Say goodbye to limescale stains… forever!

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They’re white, sometimes yellow or brownish, crusty and stubborn… Limescale stains caused by hard water can quickly become a nightmare when it comes to household chores. They are created when water loaded with calcium carbonate, silica and magnesium dries on a surface, leaving marks that can accumulate more or less quickly, depending on the degree of hardness of your water. They appear mainly in kitchens and bathrooms, where water use is particularly intense, but they can also be created inside your water-using appliances, where they are more likely to go unnoticed.

If you’ve ever wondered how to quickly remove those stains from ceramic tiles, porcelain, taps and metal, windows and cars, we’ve got good news for you. And if you want them to disappear and never come back… today’s your lucky day!

Your allies

If you’ve invested in quality ceramics, fine porcelain and stainless steel appliances, you may be afraid of damaging them by using too strong a cleaning product. Fortunately, some very common kitchen items can help you remove stains while respecting the environment by avoiding polluting chemicals.

  • baking soda,
  • lemon,
  • toothpaste,
  • sponge,
  • diary
  • vinegar Be careful, use white vinegar. Cider vinegar and other types of vinegar won’t do.

On ceramic tiles

  • Fill a container with a solution of water and a little vinegar;
  • Soak the tiles in newspaper and scrub well;
  • Remove water and vinegar residues with a slightly damp cloth.

If there are many traces of limescale, use heated vinegar. If stains are particularly stubborn, you can mix vinegar with liquid soap in equal proportions and spread the mixture with a sponge. Leave on for ten minutes or so, then wipe off with a damp cloth. The result will surprise you!

On porcelain

For your bathroom sink, bath or delicate porcelain crockery, a solution of water and lemon juice soaked in a sponge will help remove surface stains.

For the toilet bowl, an effective way to do this is to heat a cup of white vinegar and mix it with 3 spoonfuls of baking soda (an effervescent chemical reaction will occur, but it’s harmless if spectacular).

Another technique, which can be used for the toilet bowl or bathtub, is to soak toilet paper or paper towels in the solution and apply it to the stains, leave to work and then wipe dry.

On taps and metal

One of the best-known tricks for descaling showerheads is still one of the most effective: unscrew the showerhead and soak it in a mixture of water and vinegar in a freezer bag, seal it and leave it to soak for a few hours (between 2 and 8 hours, depending on the degree of clogging). BE CAREFUL to rinse and brush the shower head thoroughly before reinstalling it to avoid a vinegar shower or limescale build-up the next time you use it!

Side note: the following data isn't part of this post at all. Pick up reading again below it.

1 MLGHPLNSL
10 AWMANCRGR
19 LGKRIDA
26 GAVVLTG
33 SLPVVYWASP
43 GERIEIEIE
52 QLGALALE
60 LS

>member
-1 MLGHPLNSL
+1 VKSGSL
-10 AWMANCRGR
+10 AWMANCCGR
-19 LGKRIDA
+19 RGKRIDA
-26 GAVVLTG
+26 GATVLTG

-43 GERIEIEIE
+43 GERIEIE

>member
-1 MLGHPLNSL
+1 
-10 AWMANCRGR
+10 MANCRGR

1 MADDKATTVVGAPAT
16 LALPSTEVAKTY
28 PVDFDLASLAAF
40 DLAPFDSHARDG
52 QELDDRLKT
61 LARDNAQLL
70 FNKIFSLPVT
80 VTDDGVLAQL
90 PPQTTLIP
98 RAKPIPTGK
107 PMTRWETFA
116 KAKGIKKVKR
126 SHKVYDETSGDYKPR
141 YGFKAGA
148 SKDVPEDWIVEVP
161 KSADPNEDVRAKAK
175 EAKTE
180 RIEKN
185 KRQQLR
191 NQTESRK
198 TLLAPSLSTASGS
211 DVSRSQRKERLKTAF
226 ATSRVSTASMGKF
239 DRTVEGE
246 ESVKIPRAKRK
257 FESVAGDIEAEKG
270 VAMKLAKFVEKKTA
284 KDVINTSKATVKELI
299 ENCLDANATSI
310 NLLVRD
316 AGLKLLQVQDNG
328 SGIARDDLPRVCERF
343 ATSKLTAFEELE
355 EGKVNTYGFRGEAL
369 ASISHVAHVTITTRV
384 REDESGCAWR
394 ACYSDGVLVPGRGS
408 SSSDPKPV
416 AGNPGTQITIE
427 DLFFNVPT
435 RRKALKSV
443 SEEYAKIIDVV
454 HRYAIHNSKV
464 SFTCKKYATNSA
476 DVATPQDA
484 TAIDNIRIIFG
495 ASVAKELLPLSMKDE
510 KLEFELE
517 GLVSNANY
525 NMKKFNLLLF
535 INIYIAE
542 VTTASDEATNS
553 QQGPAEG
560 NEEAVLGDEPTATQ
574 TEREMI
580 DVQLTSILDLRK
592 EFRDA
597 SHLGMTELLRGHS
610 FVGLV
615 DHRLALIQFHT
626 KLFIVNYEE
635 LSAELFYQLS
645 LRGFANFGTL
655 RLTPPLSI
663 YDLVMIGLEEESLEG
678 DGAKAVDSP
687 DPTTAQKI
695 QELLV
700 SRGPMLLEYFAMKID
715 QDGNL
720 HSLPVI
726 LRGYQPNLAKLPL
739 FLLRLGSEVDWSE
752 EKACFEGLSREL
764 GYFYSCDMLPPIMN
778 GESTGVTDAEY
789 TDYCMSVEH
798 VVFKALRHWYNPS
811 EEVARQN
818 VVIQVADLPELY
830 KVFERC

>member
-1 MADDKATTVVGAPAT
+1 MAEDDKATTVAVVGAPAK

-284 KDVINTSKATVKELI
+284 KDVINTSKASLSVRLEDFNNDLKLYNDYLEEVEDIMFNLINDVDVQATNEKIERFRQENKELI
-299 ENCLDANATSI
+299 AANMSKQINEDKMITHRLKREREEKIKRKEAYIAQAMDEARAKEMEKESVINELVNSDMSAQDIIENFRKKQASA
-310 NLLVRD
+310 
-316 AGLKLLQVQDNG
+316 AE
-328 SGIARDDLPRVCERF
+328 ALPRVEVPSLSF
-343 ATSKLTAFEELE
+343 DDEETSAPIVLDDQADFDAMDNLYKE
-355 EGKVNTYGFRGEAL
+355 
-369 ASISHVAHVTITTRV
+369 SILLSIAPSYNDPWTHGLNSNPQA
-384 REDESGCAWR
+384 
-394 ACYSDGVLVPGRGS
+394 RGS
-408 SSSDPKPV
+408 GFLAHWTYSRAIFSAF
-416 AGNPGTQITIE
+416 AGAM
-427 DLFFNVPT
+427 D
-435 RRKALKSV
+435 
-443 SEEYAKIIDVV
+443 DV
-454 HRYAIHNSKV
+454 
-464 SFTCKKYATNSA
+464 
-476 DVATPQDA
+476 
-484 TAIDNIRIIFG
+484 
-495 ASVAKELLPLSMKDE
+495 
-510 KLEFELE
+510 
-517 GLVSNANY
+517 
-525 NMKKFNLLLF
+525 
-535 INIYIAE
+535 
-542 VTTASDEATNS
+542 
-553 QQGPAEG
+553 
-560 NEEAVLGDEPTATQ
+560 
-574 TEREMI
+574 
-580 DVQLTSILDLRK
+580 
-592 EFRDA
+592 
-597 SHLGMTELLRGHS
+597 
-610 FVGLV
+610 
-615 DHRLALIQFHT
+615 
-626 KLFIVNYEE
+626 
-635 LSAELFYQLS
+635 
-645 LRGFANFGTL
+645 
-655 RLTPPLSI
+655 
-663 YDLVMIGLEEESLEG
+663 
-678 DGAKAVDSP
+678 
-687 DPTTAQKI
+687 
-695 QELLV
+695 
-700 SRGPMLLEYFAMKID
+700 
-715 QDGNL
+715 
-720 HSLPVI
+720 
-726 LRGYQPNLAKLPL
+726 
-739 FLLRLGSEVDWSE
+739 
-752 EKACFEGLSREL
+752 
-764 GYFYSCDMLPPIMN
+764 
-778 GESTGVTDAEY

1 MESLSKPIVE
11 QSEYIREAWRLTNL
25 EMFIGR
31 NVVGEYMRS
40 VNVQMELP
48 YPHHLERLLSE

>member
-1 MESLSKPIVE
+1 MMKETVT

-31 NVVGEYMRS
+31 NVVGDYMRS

In your stainless steel sink

On a flat surface, rub half a lemon dipped in salt. Add hot water and leave on for a few minutes, then rinse and dry.

On the windows

A spray bottle filled with equal parts water and vinegar, or water and lemon juice, will help dissolve limescale build-up on windows with a lightly textured cloth. The roughness of the fabric should act as an abrasive to remove stains and allow the vinegar to penetrate the limescale build-up.

If stains are persistent, leave the mixture to act for a few minutes before scrubbing, and add more if it dries. You can also increase the concentration of vinegar or lemon to make your mixture more effective, but under no circumstances should you let the vinegar solution dry on the surface of the glass, as this could leave new stains.

Your BEST ally to make them disappear FOREVER!

You’ve successfully removed all the limescale stains in your home. But how long will it take them to reappear? And what about the places where limescale accumulates but can’t be seen?

They should not be taken lightly, as scaling can have serious consequences for the performance of your appliances and their energy consumption.

Your best way to make sure you never see a limescale stain in your home again – and save big on elbow grease! – is to install a point-of-entry water treatment system to soften your water and eliminate limescale as soon as it enters your home.

To find out more about Kinetico softening systems, contact your local water specialist.

On clothing

Linen or clothing coming out of the washer with white soap residue.

There are two possible reasons for this:

  • the washing powder failed to dissolve in water that was too cold
  • you’ve overloaded the machine with laundry and clothes.
  • the machine may be dirty.

Removing white stains caused by laundry

  • Dab laundry stains with a cloth soaked in white vinegar. Rinse off.
  • Or soak clothes in vinegar water (one glass of vinegar to one liter of water).

Cleaning the washing machine

Cleaning the inside of the machine

Run the machine at high temperature, empty, but with 4 liters of white vinegar.

On the car

Clean limescale from bodywork using one or two sheets of paper towel moistened with dishwasher rinse aid.

Rinse with a damp cloth, then dry with a microfiber cloth.

In the washer

Clean your washing machine and its pipes of limescale deposits by running the washing machine at no load, between 40 and 60°, with just 5 liters of white vinegar.

Clean about twice a year. More obviously if your water is very hard.

In the kettle, vinegar the iron

Never descale a steam iron with vinegar water, as it may be too scouring, causing brown streaks, spitting and premature ageing of the iron.

Prefer commercially available specialized descalers

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